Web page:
Regardless of what the word may come to mean to you later, one thing is clear. Greene has long figured out what a mistake it had been to be rash and bold and vain and blind to the disaster that marching into the tricky war of Vietnam would bring to all. It should be learned that it isn’t a light task to take a side on the war of people whom we barely know.

[Read in July 2015.]
[4 out of 5 stars.]
[180 pages. Trade paperback.]

F2F43: The Quiet American by Graham Greene

F2F43: The Quiet American by Graham Greene

Book Report: August 2015

Book Report: August 2015

Whenever I’m the assigned discussion leader of our book club, I don’t get to read a lot. It’s not supposed to be that way but still, I could only focus my energies on one book. The Ubik book discussion took place more than a week ago. It was a fun book to talk about because you get to throw around all these theories on what really happened without fearing that you’ll be incomprehensible. And that’s because all theories are acceptable; the book doesn’t offer one single conclusion.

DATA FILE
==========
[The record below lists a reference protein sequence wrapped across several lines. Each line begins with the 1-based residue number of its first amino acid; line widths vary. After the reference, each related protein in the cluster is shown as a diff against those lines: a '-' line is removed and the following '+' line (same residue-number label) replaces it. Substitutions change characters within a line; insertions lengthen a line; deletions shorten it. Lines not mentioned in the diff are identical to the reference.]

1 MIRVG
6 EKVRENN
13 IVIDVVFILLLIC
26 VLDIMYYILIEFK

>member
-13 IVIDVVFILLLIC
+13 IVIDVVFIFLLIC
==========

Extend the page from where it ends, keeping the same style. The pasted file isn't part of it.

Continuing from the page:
So now that my moderating duties are done, I should be catching up on my reading back log, yes? Unfortunately, I’m not. It’s not that I can’t read or don’t want to read. It’s just that I’m distracted with games. Gosh. Let me go off the bookish track here. Ever since I learned that there’s going to be a remake of Final Fantasy VII, one of my favorite Playstation games, I just couldn’t stop thinking of those early teenage years when I studied strategy guides instead of my lessons and I hung out with the guys to talk about the progress of the games that we were playing. This Playstation nostalgia made me want to play games again. To soothe this longing, I downloaded this free to play game called Final Fantasy Record Keeper, and now all I want to do is to make my characters stronger. It keeps me up until 4:30 AM. Please tell me that I’m not the only one playing this?

And before that, I was also distracted with another meme/game going on at our book club. It’s a game where everyone races to post two book titles relevant to the keyword provided by the previous player. You’ll have to provide a new keyword along with the book titles to keep the game going on. Good thing that there isn’t a big project at our office or my productivity would have suffered big time.

So yes, games. I love games. I guess I’ve never really outgrown them. As expected, my reading life suffered a bit.